Fair enough.
    There was a question posed that, as Finance, you project issues, and that's your job; you have to project the future. When you do the budget, you have to project how much investment we need, how to get out of a recession, what the urgency is, and how much deficit will be created. However, as a committee and because we are the government operations committee, we need to ensure that we are the sober thought. That's why we have been repeating the question: if you made these assumptions, are your assumptions correct?
    Give us a backup to your assumptions and help us understand whether you are really creating jobs and will therefore get us out of the $56 billion deficit, because Canadians look at it and say, “Okay, I am willing to take on the deficit if I can see a way out of it.” In your projections, can you see a way out of the deficit through this job creation?
    Finally, between your third report and your fourth, infrastructure funding has gone down by $1 billion. How will that affect your simulation model?
    To answer your questions, a big part of the government's plan to wind down the deficit is to ensure that the plan is temporary and winds down as planned. Just doing that reduces the deficit from $56 billion to something like $27 billion.
    It doesn't if the economy doesn't recover, but there is a logic behind it.
    That's based on--
    Can you answer my $1 billion question, please? It was the question about how reducing the infrastructure funding by $1 billion--
    The $1 billion has been transferred from 2009-10 to 2010-11, so it will not have a material impact on the number.
    Fair enough. Thank you.
    Go ahead, Mr. Holder, please, for five minutes.
    Thank you very much.
    The chair was so impressed by my line of questioning that I have an opportunity to ask a couple more questions.
    Before I do, I'd like to read into the record something the committee might find very compelling. It's from Mr. Michael Atkinson, the president of the Canadian Construction Association, who said, “While building permit numbers often shift sharply from month to month, there is no doubt...the growth reflects stimulus spending by governments that's finally leading to projects and construction activity, particularly in the education sector.” He went on to say that in some parts of the country, where private sector work is at a standstill, “if it wasn't for [government money], there'd be no construction going on at all”.
    I think those remarks give credence to the comments you're all making.
    I think it's rather timely that we are discussing jobs and impact here today, because Statistics Canada reported that almost 80,000 jobs were created in November.
    By the way, I still don't believe we're out of this. I think we've all said that we have to be careful. This is a fragile recovery and a global recession, but the unemployment rate has gone down another point, from 8.6% to 8.5%, and even in my own city of London, Ontario, where the region has had the second-highest unemployment rate in Canada, in this past month we went down one full percentage point. That hopefully bodes well, and I certainly hope it's an indication of things for the future.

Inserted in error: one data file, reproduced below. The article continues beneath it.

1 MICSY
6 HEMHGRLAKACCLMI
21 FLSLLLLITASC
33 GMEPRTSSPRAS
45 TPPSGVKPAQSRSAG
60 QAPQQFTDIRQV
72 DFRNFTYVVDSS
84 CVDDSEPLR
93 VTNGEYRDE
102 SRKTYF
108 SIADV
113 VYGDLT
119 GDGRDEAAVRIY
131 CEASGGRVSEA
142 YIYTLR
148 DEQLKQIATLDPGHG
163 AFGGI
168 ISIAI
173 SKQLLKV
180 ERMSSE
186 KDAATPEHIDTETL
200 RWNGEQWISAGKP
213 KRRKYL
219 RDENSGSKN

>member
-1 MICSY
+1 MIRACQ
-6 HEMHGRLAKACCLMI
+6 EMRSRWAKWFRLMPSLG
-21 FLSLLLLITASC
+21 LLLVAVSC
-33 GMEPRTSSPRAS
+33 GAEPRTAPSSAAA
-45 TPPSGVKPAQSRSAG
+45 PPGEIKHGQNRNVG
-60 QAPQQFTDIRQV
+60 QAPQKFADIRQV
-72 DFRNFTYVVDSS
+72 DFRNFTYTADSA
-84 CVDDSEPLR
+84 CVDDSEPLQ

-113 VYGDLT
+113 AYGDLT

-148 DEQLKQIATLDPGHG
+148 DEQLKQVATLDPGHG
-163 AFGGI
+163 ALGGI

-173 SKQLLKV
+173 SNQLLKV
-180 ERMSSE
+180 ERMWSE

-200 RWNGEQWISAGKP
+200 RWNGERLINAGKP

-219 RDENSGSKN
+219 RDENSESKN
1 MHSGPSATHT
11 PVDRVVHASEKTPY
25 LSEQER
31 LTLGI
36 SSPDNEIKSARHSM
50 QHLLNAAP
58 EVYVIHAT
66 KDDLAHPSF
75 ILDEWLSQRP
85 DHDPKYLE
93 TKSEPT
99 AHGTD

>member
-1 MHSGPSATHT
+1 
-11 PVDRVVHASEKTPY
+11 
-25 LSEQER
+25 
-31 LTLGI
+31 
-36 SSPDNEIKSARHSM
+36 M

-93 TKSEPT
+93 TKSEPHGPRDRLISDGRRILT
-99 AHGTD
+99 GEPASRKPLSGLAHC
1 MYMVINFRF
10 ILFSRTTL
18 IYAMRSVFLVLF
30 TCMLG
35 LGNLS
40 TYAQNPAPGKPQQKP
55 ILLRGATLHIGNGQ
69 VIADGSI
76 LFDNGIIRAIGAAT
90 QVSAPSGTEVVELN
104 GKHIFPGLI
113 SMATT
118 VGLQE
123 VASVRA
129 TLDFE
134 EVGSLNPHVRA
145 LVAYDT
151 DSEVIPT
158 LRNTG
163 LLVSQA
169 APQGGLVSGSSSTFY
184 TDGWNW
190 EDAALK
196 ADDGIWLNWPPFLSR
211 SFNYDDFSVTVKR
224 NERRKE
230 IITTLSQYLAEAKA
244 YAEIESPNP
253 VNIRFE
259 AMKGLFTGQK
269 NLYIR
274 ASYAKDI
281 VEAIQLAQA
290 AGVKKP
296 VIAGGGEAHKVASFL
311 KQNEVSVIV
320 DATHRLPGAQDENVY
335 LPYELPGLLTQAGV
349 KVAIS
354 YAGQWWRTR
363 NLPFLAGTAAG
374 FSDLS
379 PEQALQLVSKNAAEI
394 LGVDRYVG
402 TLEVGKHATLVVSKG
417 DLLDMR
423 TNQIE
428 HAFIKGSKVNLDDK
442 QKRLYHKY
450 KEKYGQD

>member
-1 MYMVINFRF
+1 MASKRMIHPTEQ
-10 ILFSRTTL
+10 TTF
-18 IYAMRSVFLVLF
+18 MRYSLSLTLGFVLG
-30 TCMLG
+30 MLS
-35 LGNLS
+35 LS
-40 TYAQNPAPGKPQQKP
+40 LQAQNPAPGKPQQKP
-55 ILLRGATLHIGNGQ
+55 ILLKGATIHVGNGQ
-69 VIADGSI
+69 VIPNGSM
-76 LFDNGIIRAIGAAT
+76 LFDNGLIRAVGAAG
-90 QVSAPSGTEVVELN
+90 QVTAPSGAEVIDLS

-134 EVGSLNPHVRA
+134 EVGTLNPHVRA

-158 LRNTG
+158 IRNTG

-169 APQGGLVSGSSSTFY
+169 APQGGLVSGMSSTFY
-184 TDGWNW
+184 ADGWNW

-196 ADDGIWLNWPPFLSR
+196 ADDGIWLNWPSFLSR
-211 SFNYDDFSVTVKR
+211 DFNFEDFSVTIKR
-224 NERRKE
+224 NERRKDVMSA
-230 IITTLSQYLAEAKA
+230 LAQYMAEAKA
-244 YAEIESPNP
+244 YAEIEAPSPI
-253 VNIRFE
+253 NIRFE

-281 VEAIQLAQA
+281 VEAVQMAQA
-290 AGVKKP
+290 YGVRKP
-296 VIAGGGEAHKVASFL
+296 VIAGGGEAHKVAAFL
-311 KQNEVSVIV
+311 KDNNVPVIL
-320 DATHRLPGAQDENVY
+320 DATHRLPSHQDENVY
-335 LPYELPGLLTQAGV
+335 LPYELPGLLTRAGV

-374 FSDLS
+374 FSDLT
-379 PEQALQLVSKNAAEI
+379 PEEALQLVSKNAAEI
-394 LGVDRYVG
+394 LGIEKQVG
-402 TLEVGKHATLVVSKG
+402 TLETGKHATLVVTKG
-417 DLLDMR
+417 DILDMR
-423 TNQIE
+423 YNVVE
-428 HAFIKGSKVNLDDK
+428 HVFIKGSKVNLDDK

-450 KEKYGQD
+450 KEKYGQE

Mr. Rochon, I don't think you had the opportunity, and this would be my question with--
    You're the last person to ask a question. You're the final one.
    See how I like you?
    You treat me with great regard, Madam Chair. I know that will carry on, and thank you.
    Could you expand, Mr. Rochon, on your comments to the chair in response to her questions? Talk about what happens when the stimulus spending is done and about your confidence in being able to handle the deficit.
    In September, the government put out a fiscal projection, and we think we are still on track. Under those projections, the current year's deficit of roughly $56 billion is projected to fall to $27 billion by 2011-12. That reflects a resumption of economic growth and also assumes that the plan winds down as is currently planned. In subsequent years, with ongoing growth in the economy, the deficit falls to about $5 billion by 2014-15. The government has indicated a general approach to dealing with that deficit, if required, that is focused on controlling spending in the first instance.


    It's rather interesting, because I heard Mr. Martin earlier in his comments reference this as a structural deficit. If I recall, and I want to come back to quoting the finance minister--hopefully not inappropriately--he said it's temporary and targeted spending. To me, that is not defined as a structural deficit.
    As a final thing--I want to come back to this as my last point--we talked about this whole issue of jobs and whether it's easier to do a retrospective or a prospective forecast. Obviously, retrospective is always easiest: for obvious reasons it's easier to know.
    I know we put a lot of emphasis on jobs created. Are we best just to catch our breath a little bit, knowing there is some positive news out there in the economy; to not sound death knells or dire warnings, but in fact just take a moment to allow some time to tell us how and how well this has been working? Do you have any comments on that?